Written for Whats On Stage
Keep buggering on!” as a grumpy old Prime Minister once famously coined. It’s a suitably resilient attitude and one that the scowling members of the Grumpy Brigade, currently recruiting at the West End’s sedate Novello Theatre, would certainly like everyone to take notice of – and that means you, Private!
Written for The Public Reviews
The Mozart’s of musical theatre, W.S. Gilbert and A.S. Sullivan’s operettas are full of intricate twiddles and candescent trills. Cocking a snoot at the Colonial values so imbedded in Victorian culture, their stories are often ludicrously fluffy fares, with more attention spent to detailed parody than plot. But for all their superficiality, the musical prowess is plain for all to hear and so it is in Sasha Regan’s tub thumping Pirates of Penzance, currently flying its flag over Wilton’s Music Hall.
Frederick is a young man whose slavish devotion to duty nearly scuppers his chances at love, tied as he is to the Pirates of Penzance until his 21st birthday. As he tries to do the right thing by both his love, Mabel and his unfortunate associates tragedy is averted by the calling on of a monarch.
The book is a mixed bag of the ridiculous (a number about our hero’s leap year birthday making him not 21 as first thought, but 5), the infamous (‘I am the very model of a modern Major-General’) and romantically sublime. This jumble of ditties is woven together with confident élan by Regan and her creative team. Lizzi Gee’s crafted and amusing choreography infuses Wilton’s with a perceptible sense of swash-buckle and Chris Mundy’s musical direction teases exquisite solo performances from his leads whilst referentially handling the epic choral moments with their transcendent religious overtones.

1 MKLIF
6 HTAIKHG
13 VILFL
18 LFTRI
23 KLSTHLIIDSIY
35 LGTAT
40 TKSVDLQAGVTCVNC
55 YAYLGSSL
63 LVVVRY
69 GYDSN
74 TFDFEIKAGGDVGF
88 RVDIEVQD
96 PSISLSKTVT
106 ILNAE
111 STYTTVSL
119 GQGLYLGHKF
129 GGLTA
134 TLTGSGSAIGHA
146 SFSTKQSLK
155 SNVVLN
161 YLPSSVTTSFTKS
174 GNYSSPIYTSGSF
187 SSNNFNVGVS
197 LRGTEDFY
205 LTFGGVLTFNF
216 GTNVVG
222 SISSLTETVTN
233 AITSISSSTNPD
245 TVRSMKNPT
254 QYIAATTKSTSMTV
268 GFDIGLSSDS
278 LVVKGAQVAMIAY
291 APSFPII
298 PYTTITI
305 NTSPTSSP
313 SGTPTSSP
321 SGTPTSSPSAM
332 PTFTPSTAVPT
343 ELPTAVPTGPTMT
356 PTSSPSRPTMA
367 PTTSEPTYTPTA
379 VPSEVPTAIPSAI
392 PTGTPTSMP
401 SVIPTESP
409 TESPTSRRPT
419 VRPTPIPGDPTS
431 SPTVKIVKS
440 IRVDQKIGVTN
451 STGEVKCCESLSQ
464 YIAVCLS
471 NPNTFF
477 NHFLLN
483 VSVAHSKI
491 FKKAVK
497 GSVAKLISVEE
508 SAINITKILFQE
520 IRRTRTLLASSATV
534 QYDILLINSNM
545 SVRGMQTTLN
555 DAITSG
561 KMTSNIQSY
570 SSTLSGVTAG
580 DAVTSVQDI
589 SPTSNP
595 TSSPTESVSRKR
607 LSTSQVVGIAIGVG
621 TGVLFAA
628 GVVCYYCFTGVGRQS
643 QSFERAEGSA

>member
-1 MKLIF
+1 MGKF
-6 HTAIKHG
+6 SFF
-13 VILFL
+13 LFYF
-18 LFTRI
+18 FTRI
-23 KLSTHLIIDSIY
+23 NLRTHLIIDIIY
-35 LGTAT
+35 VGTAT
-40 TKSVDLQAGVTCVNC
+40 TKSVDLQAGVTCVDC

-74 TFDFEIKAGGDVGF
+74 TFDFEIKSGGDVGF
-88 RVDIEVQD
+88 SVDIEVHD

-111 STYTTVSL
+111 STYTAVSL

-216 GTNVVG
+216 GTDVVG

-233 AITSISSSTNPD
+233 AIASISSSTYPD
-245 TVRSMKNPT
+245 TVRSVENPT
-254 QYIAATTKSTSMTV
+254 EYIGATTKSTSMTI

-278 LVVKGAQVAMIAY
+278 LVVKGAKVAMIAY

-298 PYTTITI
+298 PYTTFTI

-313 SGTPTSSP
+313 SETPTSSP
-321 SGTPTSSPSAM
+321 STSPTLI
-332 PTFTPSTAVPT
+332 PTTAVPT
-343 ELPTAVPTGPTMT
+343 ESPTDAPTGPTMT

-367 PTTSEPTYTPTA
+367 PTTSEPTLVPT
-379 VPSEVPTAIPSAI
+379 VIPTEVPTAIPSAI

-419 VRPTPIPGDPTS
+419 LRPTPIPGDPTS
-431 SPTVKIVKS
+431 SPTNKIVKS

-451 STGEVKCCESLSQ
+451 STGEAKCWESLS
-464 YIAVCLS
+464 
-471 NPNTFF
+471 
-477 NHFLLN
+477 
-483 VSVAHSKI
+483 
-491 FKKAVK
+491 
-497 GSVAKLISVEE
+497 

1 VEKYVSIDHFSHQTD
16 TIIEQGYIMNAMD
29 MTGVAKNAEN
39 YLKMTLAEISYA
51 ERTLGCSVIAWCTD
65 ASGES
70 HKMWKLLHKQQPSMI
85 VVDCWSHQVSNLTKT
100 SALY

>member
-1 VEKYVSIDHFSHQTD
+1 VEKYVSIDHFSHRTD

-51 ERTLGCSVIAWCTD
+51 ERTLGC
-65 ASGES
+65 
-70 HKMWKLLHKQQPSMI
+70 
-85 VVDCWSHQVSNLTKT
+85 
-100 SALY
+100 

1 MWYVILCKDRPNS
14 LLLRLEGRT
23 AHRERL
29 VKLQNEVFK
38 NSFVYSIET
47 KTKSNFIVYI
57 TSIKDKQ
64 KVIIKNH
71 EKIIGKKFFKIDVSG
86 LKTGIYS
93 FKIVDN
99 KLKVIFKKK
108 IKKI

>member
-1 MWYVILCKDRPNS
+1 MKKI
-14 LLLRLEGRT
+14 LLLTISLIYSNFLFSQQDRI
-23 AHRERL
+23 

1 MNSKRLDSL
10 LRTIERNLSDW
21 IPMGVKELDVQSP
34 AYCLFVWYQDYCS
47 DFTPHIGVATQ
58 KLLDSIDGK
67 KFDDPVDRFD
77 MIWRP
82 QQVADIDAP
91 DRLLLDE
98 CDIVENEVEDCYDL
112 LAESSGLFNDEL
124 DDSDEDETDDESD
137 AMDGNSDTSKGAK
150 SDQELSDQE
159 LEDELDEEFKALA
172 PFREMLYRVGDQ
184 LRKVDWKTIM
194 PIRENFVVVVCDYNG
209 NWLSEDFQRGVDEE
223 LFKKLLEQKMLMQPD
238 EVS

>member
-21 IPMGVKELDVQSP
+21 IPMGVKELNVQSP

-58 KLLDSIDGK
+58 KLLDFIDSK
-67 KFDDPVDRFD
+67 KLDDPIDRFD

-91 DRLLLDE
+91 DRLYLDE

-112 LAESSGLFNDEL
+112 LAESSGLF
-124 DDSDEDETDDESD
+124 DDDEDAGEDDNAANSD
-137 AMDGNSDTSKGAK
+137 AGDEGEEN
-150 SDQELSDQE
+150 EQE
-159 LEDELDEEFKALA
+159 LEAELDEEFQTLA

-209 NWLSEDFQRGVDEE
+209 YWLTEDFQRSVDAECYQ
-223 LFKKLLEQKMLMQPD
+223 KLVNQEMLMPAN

In a strapping cast (it’s hard not to feel a flutter when these beautiful youths storm the stage) Alan Richardson’s Mabel breaks glasses and hearts with his falsetto notes, Russell Whitehead makes an affable and believable hero and Samuel J Holmes turns in a sweetly pantomime dame performance as Ruth his nurse and admirer. In the midst of the silliness, Richardson and Whitehead’s duets are truly moving.
Whilst nothing really happens in this situation comedy, it doesn’t actually matter. In the midst of convoluted plot points the momentum of this virile cast and the inventive humorous staging propels the audience through Gilbert and Sullivan’s frothy quips and quibbles and delicious melodies. A wittily bombastic night out.
Runs until 8th May
Written originally for The Public Reviews Blog
“You’re probably in the wrong job if you want artists to like you. Get some real friends” cinematizer – Jonathan Jones On Art Blog: 19thDecember 2009
It is a fact universally acknowledged that a critic and an artist cannot be friends. So why did I believe that I would be able to skate along such thin ice gracefully?